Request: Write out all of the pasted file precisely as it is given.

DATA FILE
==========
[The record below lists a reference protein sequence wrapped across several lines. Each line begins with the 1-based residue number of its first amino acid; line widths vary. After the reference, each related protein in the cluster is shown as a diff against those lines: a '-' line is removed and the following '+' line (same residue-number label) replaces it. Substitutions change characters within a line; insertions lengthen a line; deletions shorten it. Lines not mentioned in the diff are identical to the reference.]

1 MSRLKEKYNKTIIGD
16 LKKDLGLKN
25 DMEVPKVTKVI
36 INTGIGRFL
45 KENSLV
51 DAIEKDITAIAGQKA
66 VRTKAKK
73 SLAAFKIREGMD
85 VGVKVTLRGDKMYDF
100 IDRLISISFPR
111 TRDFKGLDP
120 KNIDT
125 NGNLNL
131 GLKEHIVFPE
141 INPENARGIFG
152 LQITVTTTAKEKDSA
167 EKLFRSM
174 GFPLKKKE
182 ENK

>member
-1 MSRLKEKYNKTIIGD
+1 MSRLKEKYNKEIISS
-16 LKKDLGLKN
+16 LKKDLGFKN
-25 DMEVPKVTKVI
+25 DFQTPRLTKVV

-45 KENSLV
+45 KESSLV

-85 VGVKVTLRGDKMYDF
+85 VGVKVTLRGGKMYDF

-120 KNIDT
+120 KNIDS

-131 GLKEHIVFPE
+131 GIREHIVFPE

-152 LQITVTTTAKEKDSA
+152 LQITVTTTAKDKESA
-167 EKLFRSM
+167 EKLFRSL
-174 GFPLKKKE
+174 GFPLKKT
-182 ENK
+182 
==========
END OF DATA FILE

[The record below lists a reference protein sequence wrapped across several lines. Each line begins with the 1-based residue number of its first amino acid; line widths vary. After the reference, each related protein in the cluster is shown as a diff against those lines: a '-' line is removed and the following '+' line (same residue-number label) replaces it. Substitutions change characters within a line; insertions lengthen a line; deletions shorten it. Lines not mentioned in the diff are identical to the reference.]

1 MSRLKEKYNKTIIGD
16 LKKDLGLKN
25 DMEVPKVTKVI
36 INTGIGRFL
45 KENSLV
51 DAIEKDITAIAGQKA
66 VRTKAKK
73 SLAAFKIREGMD
85 VGVKVTLRGDKMYDF
100 IDRLISISFPR
111 TRDFKGLDP
120 KNIDT
125 NGNLNL
131 GLKEHIVFPE
141 INPENARGIFG
152 LQITVTTTAKEKDSA
167 EKLFRSM
174 GFPLKKKE
182 ENK

>member
-1 MSRLKEKYNKTIIGD
+1 MSRLKEKYNKEIISS
-16 LKKDLGLKN
+16 LKKDLGFKN
-25 DMEVPKVTKVI
+25 DFQTPRLTKVV

-45 KENSLV
+45 KESSLV

-85 VGVKVTLRGDKMYDF
+85 VGVKVTLRGGKMYDF

-120 KNIDT
+120 KNIDS

-131 GLKEHIVFPE
+131 GIREHIVFPE

-152 LQITVTTTAKEKDSA
+152 LQITVTTTAKDKESA
-167 EKLFRSM
+167 EKLFRSL
-174 GFPLKKKE
+174 GFPLKKT
-182 ENK
+182 